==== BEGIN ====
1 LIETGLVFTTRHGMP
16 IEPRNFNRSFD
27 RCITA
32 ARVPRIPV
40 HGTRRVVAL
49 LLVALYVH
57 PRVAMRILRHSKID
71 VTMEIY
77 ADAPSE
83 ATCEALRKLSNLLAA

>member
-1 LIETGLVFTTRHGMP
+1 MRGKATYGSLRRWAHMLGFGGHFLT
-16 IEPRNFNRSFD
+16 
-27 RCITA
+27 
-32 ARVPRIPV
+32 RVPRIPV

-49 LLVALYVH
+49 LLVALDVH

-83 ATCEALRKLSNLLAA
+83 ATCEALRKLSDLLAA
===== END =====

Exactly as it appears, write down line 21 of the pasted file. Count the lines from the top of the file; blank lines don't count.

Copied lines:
+49 LLVALDVH